Tastiness Factor: 8/10
Locavore Approved? For the most part- Chef Stefan Hartmann did a very nice job incorporating some of the season's best ingredients into his German-inspired dishes. Our tasting menu highlighted some of late June's finest (peas, tomatoes, watercress). I did question the use of some more "wintery" produce in the menu, and the use of pineapple and banana in a summer dessert when so much local fruit is in such abundance.
I was looking for the perfect place to celebrate a career milestone and, although Hawksworth and West both make for a great special occasion, I was yearning for a new upscale experience.
"Fancy" restaurants are few and far between in Vancouver and usually that is fine by me, but sometimes it is nice to indulge yourself a little. I was therefore excited to hear about the arrival of the German-themed Bauhaus, complete with Vancouver' only Michelin star chef newly arrived from Berlin. And just in time for my celebratory dinner!
I called to make a reservation as soon as I heard of its opening, several weeks before our reservation, thinking that it would be the toughest table to snag in the city. It was getting quite a bit of press, much of it because of its owner, Uwe Boll who, from what I gather, is quite a controversial figure in the Vancouver's film industry.
Bauhaus has taken over the old Boneta space, a dearly missed Gastown favourite that closed its doors in 2013. There is no denying that Boll and his team have done a wonderful job transforming the room into an expansive open space, a rare find in Vancouver where real estate is so crazy expensive. I loved the dark wood, the sleek black booth seating against the wall and the smartly dressed bar. I was even on board with the large eclectic painting on the back wall that said "ART". What I could not wrap my head around though was the bathroom decor, which looked like it had been trashed by a bad graffiti artist. Quite a sight to see, but not in a good way. The other atmosphere letdown? We were one of 5 couples in the huge space for our entire 3 hour visit. While it was nice having all of the space around us, it also felt a bit awkward and lacked the excitement that is usually provided by the quiet buzz around you during a meal out.
I hate to be too hard on the service since we visited on their 6th week of existence but, for the price point, the service was sloppy. Although every server I met that night was as friendly as can be, the finesse required to justify a tasting menu priced in the 3 digits was lacking. I had called 4 days prior to let them know that, because we were coming for a special occasion, we would both like to do the tasting menu, and that I wanted to request a pescatarian version if possible. They were very accommodating on the phone, guaranteeing that they could accommodate my dietary request and that they would make a note on our reservation, both of our special occasion and the pescatarian request. When we arrived however, there was no mention of either and they seemed unaware that I had even called. Waits between courses were sometimes painfully long.despite there being less than 10 of us diners in the whole restaurant. Water was rarely refilled without me asking, and I sometimes ended up with sparkling when I had asked for flat. These may seem like petty complaints and if I were paying 50 bucks a head they would be, but at this price point, I expect better.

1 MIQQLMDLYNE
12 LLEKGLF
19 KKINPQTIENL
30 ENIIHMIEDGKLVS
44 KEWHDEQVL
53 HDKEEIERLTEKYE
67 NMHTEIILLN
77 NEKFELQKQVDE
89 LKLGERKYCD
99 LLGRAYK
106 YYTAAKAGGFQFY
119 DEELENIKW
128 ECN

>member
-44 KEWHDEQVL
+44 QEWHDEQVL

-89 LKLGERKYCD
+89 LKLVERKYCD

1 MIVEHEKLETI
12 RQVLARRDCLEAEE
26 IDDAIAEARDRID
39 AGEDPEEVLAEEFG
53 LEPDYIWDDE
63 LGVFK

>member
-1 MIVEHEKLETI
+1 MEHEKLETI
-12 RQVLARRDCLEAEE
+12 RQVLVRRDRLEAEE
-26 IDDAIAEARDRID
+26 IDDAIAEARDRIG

Now onto the most important part of the night- the food. I was expecting big things from Chef Hartmann, who has been at the helm of a number of European Michelin Star restaurants and who won numerous awards for his own restaurant in Berlin, including a coveted Michelin Star in 2010. Overall, I was very happy with the the quality of the dishes in our 6 course tasting menu. I enjoyed the splash of German influence in the dishes, without too much in the way of really heavy dishes that we often associate with German cooking. There was some amazing flavours in the best dishes (the chanterelle dumpling was outstanding), proving that Chef Hartmann is the real deal. Having said that, I was quite let down by the fact that despite calling 2 days ahead to inform them of my pescatarian requirements, I received the same dishes as on the regular tasting menu with halibut swamped for the meat on both dishes. At this price point ($110 for the Chef tasting menu), I do not think that it is at all unreasonable to expect some consideration put into creating a unique pescatarian dish for me, or at least giving me a fish dish from the a la carte menu. I was really let down by this misstep, and have certainly never experienced this at any Michelin Star restaurant I have visited.
Here is a look at our Chef's tasting menu. Of note is that an a la carte menu and a full lunch menu are offered, and, new since our visit, they have added a vegetarian tasting menu as well.
Pre-dinner cocktail- Beet's Knees (gin, beets, fresh lemon, honey liqueur, celery bitter)
Bread with butter and herbed cottage cheese
Smoked sturgeon with pea puree and radishes
Lobster with tomato and tarragon
Veal/halibut striploin with creamy spinach, polenta and red wine shallots
Veal cheeks/halibut with jerusalem artichokes and watercress
Passion fruit and yogurt with caramelized pineapple and banana ice cream
I REALLY wanted to love this place. I was really hoping for a special occasion spot, complete with a Michelin Star chef, that I would be yearning to go back to for upcomings birthdays and anniversaries. Unfortunately, what I got was an anti-climatic experience, costing way more than it was worth. From now on, for the same money, I will opt for 2 or 3 meals at Fable, Ask for Luigi, Bao Bai or some of the other Vancouver greats that offer great all around experiences. I had hoped that Bauhaus would also make this list but, based on my first experience, it just doesn't make the cut.